The Dark Days of Indian Democracy , remembered by Prem Prakash

New Delhi, June 29 (ANI): June 12, 1975, was like any other summer day in Delhi – hot, uncomfortable with the usual power load shedding. Politics of Delhi too was at its usual cloak and dagger – this ancient city right from its origins as Indraprastha has been home to scheming politicians.

Then came a sudden jolt on this hot and uncomfortable day. Suddenly the teleprinters in the newsrooms were breaking news from distant Allahabad that the election of Mrs. Indira Gandhi had been set aside by the court in an election petition.

A shell-shocked Congress went into dead silence while all field journalists rushed towards the Prime Minister’s residence. It now was truly the hottest day of the year!

The world at large waited for India’s Prime Minister to resign. Leaders of Opposition led by Jayaprakash Narayan stepped up their campaign to seek her to quit the office. Surrounded as she was by a coterie of corrupt self seekers and a party run by the likes of Dev Kant Barooah, they mounted daily rallies of support at the roundabout outside her house. She would emerge from her home for a few minutes to respond to the slogan shouting “rent a crowd”, and attack the forces that were bent upon ‘destabilising India’. No mention of the court order.

Behind the scenes, the coterie surrounding her made sure she did not quit. They worked on a strategy to foil the court’s order while waiting for the verdict on her appeal to the Supreme Court. Come June 24, the Supreme Court did not exonerate her, granting only a limited respite that did not permit her to vote in the Parliament. The Allahabad judgement had not been rejected.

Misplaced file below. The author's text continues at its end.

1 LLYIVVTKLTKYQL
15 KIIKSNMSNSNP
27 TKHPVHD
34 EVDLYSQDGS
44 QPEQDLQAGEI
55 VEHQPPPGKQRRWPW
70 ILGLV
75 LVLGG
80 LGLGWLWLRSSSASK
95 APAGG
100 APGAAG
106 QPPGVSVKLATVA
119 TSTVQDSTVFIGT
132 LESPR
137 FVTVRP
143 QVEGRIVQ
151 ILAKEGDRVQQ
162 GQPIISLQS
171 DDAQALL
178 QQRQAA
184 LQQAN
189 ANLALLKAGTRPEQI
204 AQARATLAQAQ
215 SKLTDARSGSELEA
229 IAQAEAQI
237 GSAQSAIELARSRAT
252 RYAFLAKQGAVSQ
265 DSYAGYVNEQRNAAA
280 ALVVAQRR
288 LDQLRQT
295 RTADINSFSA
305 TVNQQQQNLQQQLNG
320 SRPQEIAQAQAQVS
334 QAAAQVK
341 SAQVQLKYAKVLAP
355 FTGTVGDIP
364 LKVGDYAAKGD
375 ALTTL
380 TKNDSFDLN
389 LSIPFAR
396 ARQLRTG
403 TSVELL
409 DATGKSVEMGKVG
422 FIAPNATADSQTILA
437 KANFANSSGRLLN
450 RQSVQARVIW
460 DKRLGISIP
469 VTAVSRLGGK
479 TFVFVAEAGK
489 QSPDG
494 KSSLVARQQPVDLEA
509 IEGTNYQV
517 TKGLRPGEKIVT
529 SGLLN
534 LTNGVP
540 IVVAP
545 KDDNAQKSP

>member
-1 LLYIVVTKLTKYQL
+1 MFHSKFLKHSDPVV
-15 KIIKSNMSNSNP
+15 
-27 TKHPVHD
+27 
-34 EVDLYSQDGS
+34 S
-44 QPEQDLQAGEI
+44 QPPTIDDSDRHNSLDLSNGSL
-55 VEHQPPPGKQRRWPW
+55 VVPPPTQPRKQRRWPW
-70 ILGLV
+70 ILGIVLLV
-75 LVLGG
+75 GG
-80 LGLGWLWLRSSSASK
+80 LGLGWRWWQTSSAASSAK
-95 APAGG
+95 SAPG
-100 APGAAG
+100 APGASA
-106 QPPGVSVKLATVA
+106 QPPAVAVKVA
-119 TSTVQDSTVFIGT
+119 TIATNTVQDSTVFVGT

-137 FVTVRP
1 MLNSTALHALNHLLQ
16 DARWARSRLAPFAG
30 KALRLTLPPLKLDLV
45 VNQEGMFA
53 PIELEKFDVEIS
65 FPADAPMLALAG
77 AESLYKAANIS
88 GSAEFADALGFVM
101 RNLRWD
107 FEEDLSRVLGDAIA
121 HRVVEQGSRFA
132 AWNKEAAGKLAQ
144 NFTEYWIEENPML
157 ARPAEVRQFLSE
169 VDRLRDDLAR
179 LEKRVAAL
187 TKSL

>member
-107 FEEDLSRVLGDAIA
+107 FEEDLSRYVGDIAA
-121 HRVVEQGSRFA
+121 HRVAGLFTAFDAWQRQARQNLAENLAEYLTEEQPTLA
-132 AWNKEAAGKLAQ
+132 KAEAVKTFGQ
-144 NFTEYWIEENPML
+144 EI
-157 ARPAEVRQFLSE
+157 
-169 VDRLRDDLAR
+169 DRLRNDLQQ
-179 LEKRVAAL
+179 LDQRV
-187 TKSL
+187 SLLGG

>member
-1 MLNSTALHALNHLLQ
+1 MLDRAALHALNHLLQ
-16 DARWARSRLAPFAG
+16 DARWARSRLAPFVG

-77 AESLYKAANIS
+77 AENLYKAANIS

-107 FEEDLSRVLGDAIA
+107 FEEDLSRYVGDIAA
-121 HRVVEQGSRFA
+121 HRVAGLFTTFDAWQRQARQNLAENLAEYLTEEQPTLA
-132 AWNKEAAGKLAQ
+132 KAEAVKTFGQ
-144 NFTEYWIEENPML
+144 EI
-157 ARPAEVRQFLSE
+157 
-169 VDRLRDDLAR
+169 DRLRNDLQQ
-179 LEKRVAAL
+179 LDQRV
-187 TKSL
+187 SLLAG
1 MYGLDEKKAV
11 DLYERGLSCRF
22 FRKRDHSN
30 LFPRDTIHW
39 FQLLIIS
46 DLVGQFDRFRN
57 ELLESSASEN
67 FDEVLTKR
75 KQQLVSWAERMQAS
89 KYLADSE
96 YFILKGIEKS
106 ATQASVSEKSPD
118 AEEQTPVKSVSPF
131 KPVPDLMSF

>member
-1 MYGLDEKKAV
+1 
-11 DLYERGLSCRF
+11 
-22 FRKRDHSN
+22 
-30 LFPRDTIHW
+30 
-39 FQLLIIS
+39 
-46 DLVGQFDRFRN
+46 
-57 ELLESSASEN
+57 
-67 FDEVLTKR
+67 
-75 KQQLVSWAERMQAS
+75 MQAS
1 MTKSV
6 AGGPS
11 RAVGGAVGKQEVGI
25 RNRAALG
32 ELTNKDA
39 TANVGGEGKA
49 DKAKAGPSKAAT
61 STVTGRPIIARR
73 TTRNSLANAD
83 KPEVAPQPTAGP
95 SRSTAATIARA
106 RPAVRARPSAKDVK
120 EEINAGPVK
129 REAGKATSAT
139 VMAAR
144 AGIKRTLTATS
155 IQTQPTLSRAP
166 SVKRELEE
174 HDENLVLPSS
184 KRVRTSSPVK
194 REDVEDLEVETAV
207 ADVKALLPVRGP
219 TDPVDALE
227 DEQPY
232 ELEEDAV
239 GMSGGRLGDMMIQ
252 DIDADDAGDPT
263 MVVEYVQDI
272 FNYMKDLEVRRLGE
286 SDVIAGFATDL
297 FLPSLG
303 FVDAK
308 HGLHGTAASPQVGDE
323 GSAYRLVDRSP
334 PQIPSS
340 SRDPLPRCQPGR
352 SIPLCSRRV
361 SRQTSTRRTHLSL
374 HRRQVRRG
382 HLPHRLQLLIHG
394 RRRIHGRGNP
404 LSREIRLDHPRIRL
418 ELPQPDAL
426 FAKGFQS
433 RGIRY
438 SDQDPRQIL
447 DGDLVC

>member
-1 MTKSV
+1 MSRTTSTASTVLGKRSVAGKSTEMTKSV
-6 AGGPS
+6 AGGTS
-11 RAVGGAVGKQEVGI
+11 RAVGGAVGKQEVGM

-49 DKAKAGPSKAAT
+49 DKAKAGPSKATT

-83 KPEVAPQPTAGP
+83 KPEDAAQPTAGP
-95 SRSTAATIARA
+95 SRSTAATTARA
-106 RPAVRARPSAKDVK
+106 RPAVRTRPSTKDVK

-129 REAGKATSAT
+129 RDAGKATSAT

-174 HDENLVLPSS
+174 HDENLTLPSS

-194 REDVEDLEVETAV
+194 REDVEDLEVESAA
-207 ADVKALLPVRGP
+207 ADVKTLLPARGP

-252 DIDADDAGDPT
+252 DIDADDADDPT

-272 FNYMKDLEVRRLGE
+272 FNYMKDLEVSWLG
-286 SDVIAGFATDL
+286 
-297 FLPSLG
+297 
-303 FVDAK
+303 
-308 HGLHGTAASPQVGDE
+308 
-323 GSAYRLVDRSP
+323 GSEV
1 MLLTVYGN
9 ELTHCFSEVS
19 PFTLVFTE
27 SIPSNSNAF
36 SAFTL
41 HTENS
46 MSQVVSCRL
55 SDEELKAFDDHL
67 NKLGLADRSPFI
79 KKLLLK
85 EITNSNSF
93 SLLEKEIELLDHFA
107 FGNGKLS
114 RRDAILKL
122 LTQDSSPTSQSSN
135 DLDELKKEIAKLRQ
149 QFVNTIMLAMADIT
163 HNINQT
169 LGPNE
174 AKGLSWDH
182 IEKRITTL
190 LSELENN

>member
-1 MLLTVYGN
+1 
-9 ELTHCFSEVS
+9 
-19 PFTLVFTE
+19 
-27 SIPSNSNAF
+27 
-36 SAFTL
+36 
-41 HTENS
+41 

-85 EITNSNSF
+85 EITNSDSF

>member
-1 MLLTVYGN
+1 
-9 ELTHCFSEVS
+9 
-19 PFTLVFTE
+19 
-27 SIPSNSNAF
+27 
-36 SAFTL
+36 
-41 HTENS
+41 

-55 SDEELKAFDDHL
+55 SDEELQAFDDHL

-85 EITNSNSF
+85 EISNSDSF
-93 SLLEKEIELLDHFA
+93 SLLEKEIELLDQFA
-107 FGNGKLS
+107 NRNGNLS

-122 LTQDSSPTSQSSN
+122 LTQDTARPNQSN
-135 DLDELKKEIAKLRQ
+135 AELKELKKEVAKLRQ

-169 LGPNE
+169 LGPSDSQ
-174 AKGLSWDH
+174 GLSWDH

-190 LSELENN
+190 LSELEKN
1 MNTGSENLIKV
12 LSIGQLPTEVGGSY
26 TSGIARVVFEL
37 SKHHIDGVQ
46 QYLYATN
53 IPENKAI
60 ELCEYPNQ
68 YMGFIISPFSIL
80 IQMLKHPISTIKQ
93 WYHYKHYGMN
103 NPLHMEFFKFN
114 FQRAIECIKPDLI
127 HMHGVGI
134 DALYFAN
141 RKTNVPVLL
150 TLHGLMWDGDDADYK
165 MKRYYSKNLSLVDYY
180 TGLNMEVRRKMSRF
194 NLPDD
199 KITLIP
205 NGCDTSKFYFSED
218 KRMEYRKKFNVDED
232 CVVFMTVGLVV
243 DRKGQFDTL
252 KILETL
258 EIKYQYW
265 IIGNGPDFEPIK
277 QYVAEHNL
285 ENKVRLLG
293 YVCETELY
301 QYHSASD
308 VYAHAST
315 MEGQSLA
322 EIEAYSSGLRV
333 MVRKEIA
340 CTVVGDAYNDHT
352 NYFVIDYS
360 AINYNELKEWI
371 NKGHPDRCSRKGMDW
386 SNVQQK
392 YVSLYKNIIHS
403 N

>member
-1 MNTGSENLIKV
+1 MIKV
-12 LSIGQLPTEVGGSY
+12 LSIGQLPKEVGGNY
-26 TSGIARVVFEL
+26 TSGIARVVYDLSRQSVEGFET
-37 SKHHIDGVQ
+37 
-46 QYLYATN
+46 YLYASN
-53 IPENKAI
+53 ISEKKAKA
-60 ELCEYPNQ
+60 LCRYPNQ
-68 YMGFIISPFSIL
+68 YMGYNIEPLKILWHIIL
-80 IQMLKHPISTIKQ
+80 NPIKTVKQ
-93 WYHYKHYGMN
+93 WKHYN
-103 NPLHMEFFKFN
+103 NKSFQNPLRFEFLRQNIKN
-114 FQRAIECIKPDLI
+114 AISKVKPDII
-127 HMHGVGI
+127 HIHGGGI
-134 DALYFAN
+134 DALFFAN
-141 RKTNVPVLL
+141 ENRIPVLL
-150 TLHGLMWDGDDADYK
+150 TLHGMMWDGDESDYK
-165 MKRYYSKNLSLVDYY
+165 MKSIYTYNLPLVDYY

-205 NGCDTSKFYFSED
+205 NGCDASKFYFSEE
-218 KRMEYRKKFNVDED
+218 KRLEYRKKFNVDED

The die was now cast. June 25 – a huge rally at Delhi’s Ram Lila grounds, addressed by leaders led by Jayaprakash Narayan, demanded her resignation and called for the launching of a mass agitation to dethrone her.

That very evening, Mrs. Indira Gandhi responded by getting President Fakhruddin Ali Ahmed, who had earlier flown back from his Malaysian tour, to sign a proclamation imposing internal state of emergency. The orders of the courts were dumped into a dustbin. A coup had been staged using the constitutional provisions.

Censorship on the media was imposed with immediate effect. Harry D’Penha, the recently-retired Principal Information Officer of the Government, who had hardly reached Bombay, was recalled to be the Chief Censor Officer. Meanwhile, that evening her Information Adviser Sharada Prasad arrived at the Press Information Bureau to oversee the launch of censorship. That evening saw the power supply to most newspapers cut off.

At the PIB, correspondents were struggling to get their stories cleared. I approached Sharada Prasad and asked for clearance to send my TV report to Visnews.

His immediate response was that it cannot be done. Protesting against this, I asked if the Government did not have the facilities to censor TV film reports, it had no right to impose such censorship and that TV stories be cleared on the basis of dope sheet showing what the filmed report carried. There was no video those days. Fearing the huge negative impact that an outright ban on TV film reports would have abroad, Sharada Prasad conceded to clear the TV film reports based on the detailed dope sheets.

The days that followed saw a complete change of scene at the Press Information Bureau. The Chief Censor Officer had arrived. The powers of the Principal Information Officer were gone. His staff and many of the information officers began to harass the reporters and news cameramen. They behaved as petty corrupt police constables on the streets. The PIB was now more of a torture centre than the information office of the Government of India.

Delhi was now a city taken over by a coterie that was loyal to Sanjay Gandhi, who seemed hell bent on “teaching a lesson” to the ‘press wallahs’. I was at the time president of the recently developed Journalists Colony of Gulmohar Park, home to many working journalists and editors of the city. For three days running, a home was found ransacked in the colony, with no clues as to who did it. It was clear that intelligence agencies were used for this.